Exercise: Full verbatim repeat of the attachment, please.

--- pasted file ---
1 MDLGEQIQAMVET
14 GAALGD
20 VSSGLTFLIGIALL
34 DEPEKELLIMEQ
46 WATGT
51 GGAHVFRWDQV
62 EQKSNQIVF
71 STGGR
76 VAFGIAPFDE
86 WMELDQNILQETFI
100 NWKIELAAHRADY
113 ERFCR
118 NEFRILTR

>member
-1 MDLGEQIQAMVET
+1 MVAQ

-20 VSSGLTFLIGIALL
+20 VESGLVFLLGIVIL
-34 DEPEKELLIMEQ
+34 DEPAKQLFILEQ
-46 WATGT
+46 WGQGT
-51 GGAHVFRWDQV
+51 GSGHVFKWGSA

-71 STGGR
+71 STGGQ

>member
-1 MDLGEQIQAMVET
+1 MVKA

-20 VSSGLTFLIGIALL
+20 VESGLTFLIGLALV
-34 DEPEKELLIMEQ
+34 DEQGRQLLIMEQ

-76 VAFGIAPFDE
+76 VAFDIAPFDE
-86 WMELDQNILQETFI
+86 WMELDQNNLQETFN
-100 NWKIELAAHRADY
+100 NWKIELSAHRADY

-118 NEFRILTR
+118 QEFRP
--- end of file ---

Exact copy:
1 MDLGEQIQAMVET
14 GAALGD
20 VSSGLTFLIGIALL
34 DEPEKELLIMEQ
46 WATGT
51 GGAHVFRWDQV
62 EQKSNQIVF
71 STGGR
76 VAFGIAPFDE
86 WMELDQNILQETFI
100 NWKIELAAHRADY
113 ERFCR
118 NEFRILTR

>member
-1 MDLGEQIQAMVET
+1 MVAQ

-20 VSSGLTFLIGIALL
+20 VESGLVFLLGIVIL
-34 DEPEKELLIMEQ
+34 DEPAKQLFILEQ
-46 WATGT
+46 WGQGT
-51 GGAHVFRWDQV
+51 GSGHVFKWGSA

-71 STGGR
+71 STGGQ

>member
-1 MDLGEQIQAMVET
+1 MVKA

-20 VSSGLTFLIGIALL
+20 VESGLTFLIGLALV
-34 DEPEKELLIMEQ
+34 DEQGRQLLIMEQ

-76 VAFGIAPFDE
+76 VAFDIAPFDE
-86 WMELDQNILQETFI
+86 WMELDQNNLQETFN
-100 NWKIELAAHRADY
+100 NWKIELSAHRADY

-118 NEFRILTR
+118 QEFRP